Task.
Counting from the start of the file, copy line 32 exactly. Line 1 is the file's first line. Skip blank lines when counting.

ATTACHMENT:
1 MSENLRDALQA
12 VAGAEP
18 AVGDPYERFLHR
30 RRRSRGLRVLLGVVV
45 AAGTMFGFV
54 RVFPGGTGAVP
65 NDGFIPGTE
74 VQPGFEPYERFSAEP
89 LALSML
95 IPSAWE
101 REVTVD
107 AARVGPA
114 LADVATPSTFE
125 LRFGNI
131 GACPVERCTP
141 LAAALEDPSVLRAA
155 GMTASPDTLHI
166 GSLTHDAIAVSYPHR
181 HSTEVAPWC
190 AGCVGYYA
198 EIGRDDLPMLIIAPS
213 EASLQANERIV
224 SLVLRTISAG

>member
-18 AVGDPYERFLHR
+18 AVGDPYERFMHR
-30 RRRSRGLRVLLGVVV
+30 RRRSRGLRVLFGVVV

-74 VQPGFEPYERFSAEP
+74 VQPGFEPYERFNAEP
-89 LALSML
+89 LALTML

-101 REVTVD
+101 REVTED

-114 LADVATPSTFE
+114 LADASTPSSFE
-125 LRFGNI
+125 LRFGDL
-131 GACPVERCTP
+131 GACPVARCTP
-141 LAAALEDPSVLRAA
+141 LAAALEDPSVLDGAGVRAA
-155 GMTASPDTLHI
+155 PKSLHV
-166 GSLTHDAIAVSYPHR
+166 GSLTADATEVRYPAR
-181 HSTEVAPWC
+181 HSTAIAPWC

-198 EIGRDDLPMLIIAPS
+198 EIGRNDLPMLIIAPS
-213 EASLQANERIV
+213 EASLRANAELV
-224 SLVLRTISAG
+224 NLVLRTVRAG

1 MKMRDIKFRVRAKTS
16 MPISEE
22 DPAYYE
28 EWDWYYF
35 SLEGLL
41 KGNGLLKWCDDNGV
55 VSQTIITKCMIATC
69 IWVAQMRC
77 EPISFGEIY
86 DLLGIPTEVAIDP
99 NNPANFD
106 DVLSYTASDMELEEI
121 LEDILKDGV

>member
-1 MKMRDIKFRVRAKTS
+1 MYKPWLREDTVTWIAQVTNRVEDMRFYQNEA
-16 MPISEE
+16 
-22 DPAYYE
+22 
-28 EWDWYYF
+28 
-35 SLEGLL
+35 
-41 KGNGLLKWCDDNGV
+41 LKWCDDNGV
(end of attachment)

+89 LALTML